Webb Space Telescope Detects Quartz Crystals 1,300 Light-Years Distant from Earth
Clouds are prevalent in many of the exoplanet atmospheres that have been observed to date. For transiting exoplanets, we know if clouds are present because they mute spectral features and cause wavelength-dependent scattering. While the exact composition of these clouds is largely unknown, this information is vital to understanding the chemistry and energy budget of planetary atmospheres. In this work, we observe one transit of the hot Jupiter WASP-17b with JWST’s Mid-Infrared Instrument Low Resolution Spectrometer and generate a transmission spectrum from 5 to 12 μm. These wavelengths allow us to probe absorption due to the vibrational modes of various predicted cloud species. Our transmission spectrum shows additional opacity centered at 8.6 μm, and detailed atmospheric modeling and retrievals identify this feature as SiO2(s) (quartz) clouds. The SiO2(s) clouds model is preferred at 3.5–4.2σ versus a cloud-free model and at 2.6σ versus a generic aerosol prescription.
Webb conducted atmospheric observations of the searing gas giant for an extensive duration of nearly 10 hours.
Since its launch, the James Webb Space Telescope (JWST) has transformed our comprehension of distant celestial realms. Recently, Webb has identified the existence of minute quartz nanocrystals within the upper atmospheric clouds of the searing gas giant, WASP-17 b.
Situated approximately 1,300 light-years away from Earth, WASP-17 b belongs to the category of hot Jupiter exoplanets. This exoplanet completes a single orbit around its parent star, WASP-17, in a mere 3.7 Earth days. Due to its proximity to the star, WASP-17 b is exposed to intense radiation and extreme temperatures.
As per the official announcement, this marks the inaugural detection of silica (SiO2) particles within the atmosphere of an exoplanet. This discovery carries significant implications for our understanding of the formation and evolution of exoplanetary cloud systems.
David Grant, a researcher at the University of Bristol in the United Kingdom and the lead author of the study, expressed their excitement, stating, ‘We were delighted! We were aware, from previous Hubble observations, that there were aerosols—tiny particles that constitute clouds or haze—in the atmosphere of WASP-17 b, but we did not anticipate that these aerosols would be composed of quartz.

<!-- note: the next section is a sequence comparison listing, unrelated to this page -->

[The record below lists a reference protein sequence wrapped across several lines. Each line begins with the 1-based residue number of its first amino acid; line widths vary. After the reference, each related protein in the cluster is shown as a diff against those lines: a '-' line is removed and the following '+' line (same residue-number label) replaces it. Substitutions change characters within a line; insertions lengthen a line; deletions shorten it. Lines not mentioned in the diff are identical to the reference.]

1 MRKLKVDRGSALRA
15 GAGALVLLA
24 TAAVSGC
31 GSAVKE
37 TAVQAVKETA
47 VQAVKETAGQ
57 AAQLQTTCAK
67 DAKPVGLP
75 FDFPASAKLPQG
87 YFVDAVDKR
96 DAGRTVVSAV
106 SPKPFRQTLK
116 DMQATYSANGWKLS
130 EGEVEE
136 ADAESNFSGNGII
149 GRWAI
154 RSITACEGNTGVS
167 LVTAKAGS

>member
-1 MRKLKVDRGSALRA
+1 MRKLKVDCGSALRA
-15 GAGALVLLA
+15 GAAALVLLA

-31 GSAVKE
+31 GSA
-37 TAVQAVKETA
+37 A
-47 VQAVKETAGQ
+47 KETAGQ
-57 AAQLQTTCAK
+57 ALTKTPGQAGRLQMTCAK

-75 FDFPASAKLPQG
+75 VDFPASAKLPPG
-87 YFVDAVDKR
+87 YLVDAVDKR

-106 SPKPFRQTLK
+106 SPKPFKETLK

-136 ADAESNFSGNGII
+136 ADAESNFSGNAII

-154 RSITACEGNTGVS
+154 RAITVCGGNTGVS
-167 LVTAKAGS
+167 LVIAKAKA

Existence of quartz
The presence of quartz, a specific type of silicate, is noteworthy. Silicates are a group of minerals abundant in silicon and oxygen, widely distributed throughout our solar system, forming the primary composition of Earth, the Moon, and various other rocky celestial bodies. They are also prevalent in various forms across galaxies.
The types of silicate minerals identified in the atmospheres of exoplanets can vary. What makes this discovery remarkable is that, in contrast to previous observations of silicate particles in exoplanetary and brown dwarf atmospheres, the recently uncovered silicate grains are primarily composed of quartz.
Previous research had identified these grains as consisting of magnesium-rich silicates such as olivine and pyroxene.
Hannah Wakeford, a co-author from the University of Bristol, explained, “We initially expected to observe magnesium silicates. However, what we are actually seeing are likely the fundamental particles required to form the larger silicate grains detected in cooler exoplanets and brown dwarfs, essentially the ‘seeds.'”
The presence of silicates in exoplanet atmospheres is captivating because it provides insights into the mechanisms at play in these distant alien worlds.
Webb’s extended surveillance
The research team utilized the JWST’s Mid-Infrared Instrument (MIRI) to observe WASP-17 b during its transit across its host star. Webb conducted these observations over an extended period of nearly 10 hours. This prolonged monitoring allowed the accumulation of a substantial dataset comprising more than 1,275 measurements of brightness in the mid-infrared spectrum.
The data disclosed that the presence of quartz crystals originates within the exoplanet’s atmosphere itself rather than being swept up from a rocky surface.
“WASP-17 b experiences extremely high temperatures, roughly around 1,500 degrees Celsius (2,700 degrees Fahrenheit), and the atmospheric pressure at the altitude where these crystals form is only about one-thousandth of what we encounter on Earth’s surface. Under these conditions, solid crystals can directly emerge from gaseous form without transitioning through a liquid phase first,” as elucidated by Grant.
The research team acknowledges that accurately determining the quantity of quartz and the extent of cloud coverage is a challenging endeavor.
The exoplanet’s atmosphere primarily consists of hydrogen and helium, with minor amounts of water vapor and indications of carbon dioxide and other chemical compounds.
Scientists often estimate the cloud composition as a means to gain further insights into the prevailing atmospheric conditions on exoplanets. This data can offer crucial information about the planet’s chemistry, geological history, and its potential suitability for habitation.
The findings were published in the Astrophysical Journal Letters.
Do not forget to share your opinion with us to provide you with the best posts !